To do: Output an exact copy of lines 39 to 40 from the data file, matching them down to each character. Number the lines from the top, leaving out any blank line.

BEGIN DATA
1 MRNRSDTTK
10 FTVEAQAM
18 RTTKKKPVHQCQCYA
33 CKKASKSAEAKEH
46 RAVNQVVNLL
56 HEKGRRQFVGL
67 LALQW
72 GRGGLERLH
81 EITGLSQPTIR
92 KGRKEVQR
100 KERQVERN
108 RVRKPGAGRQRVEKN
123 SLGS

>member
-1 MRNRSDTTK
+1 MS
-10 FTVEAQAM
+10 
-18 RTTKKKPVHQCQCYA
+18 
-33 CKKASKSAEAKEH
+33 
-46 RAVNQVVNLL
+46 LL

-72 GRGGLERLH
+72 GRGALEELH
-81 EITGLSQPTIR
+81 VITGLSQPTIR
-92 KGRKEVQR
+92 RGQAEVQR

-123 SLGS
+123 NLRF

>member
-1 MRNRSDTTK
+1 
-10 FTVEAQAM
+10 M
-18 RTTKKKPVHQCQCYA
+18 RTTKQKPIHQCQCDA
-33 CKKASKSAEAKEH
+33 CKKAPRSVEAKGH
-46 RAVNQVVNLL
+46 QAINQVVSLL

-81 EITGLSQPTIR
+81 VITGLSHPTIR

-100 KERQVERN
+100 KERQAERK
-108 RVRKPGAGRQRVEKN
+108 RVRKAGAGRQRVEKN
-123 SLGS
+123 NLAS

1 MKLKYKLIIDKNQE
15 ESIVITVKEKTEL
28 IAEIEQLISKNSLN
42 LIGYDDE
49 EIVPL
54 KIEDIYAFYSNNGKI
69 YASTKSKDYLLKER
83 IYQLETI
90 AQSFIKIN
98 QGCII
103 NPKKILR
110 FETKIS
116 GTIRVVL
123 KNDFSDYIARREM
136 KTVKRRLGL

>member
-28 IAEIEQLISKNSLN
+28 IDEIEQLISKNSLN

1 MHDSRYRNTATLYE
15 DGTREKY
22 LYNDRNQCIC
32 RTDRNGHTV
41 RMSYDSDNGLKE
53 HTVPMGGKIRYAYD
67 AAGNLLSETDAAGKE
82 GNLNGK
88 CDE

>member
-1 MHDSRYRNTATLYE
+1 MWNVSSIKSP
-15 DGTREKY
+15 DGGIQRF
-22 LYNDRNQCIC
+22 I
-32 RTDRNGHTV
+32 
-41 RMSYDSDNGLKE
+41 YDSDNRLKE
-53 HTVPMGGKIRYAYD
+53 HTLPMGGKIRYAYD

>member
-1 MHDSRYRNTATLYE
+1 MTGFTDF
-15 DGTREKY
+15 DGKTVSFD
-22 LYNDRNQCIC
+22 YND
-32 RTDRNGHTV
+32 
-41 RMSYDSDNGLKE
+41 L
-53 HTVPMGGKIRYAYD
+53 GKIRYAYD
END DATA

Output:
+18 RTTKQKPIHQCQCDA
-33 CKKASKSAEAKEH